Transition in Lithuania: rethinking the narrative at Nyla podcast
On the March 11, hundreds of Lithuanians went to the streets to celebrate the 30th anniversary of regaining the country’s independence. 4 days after, the nationwide quarantine was announced. Discussions about history were put on hold. People focused on the present, the future became uncertain.
Open Lithuania Foundation teamed up with Nanook Multimedia, a non-profit Lithuanian journalists’ collective, to put people’s minds back on the country’s history, for at least 48 minutes – the duration of Nyla (the weekly podcast that Nanook produces) documentary the collective produced.
Titled “90-ųjų tranzicija. Kaip praplėsti pasakojimą?” (“The 90s Transition: How to Expand the Narrative?”), the episode includes audio interviews and behind the scenes photographs of three people dealing with the transition memory in different ways.
Božena Miežonis, Lithuanian-Polish citizen told the story of her parents who lost their engineering jobs right after Lithuania gained independence. She believes that her parents were fired because of their nationality, just like other Russian and Polish speaking people. Without any other source of income, they became salespeople at Gariūnai, the biggest market at Lithuania, at the outskirts of Vilnius. Božena remembers that time being “wild” and “unlawful”, where salespeople were threatened with guns by local crime groups. “There were former conductors, other engineers, all kinds of people who lost their jobs – and all of them were non-Lithuanians”, she remembers.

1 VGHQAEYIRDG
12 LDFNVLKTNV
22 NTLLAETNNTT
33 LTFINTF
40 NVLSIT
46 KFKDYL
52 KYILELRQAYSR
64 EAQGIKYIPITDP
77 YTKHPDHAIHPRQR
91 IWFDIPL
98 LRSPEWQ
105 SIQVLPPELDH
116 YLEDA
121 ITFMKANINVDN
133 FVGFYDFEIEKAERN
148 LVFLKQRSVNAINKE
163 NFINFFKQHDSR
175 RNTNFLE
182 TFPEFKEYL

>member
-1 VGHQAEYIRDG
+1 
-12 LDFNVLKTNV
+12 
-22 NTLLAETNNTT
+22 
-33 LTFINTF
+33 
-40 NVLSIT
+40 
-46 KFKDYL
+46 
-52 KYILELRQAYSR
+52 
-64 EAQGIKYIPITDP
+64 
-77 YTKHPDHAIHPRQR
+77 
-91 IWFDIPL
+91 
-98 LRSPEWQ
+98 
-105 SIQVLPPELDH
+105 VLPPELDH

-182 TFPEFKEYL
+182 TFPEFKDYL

“Do they teach about this side of the transition in schools?”, the journalist asked. “I don’t think so”, she said. Božena says that now both her and her parents are happy to live in independent Lithuania but she thinks that our understanding of the transition time could be more diverse. Now it lacks the perspective of Lithuanian ethnic minorities and of those people whose lives got worse after the independence.
Other subjects of the podcast were Algis Bitautas, history teacher at a high school in Vilnius and Asta Ranonytė, a former history teacher who is researching of how transition period is reflected in history books for Lithuanian primary, basic and high schools.
Asta Ranonytė said that in schools usually you get a “safe” version of Lithuania’s transition history without much complexity. But she added that history teachers have enough freedom to include different perspectives if they want to.
Algis Bitautas proved that this can be a case. In his transition history lessons he talks about 6 politicians who didn’t vote for Lithuanian independence and notices that all of them were Lithuanian-Poles. But he says he is careful not to portray all Lithuanian-Poles as being against the independence. He himself researched these politicians biographies and found some answers of why they did what they did. “I don’t want to blame them, I want to understand” he said.
“The current narrative of Lithuania’s transition from the soviet world to the democratic world is presented as a success story because it is one. In 2004 Lithuania joined the EU and made a notable progress in development of human rights and economy. Expanding the narrative and showing the people who thought differently or suffered during the transition time doesn’t neglect the importance of the independence – it shows that difficult time in more realistic and humane way. That’s what we were aiming to do with this podcast episode”, – says Nyla host and producer Karolis Vyšniauskas.
Photo: Severina Venckutė
Hear the episode and see the photos following this link: nanook.lt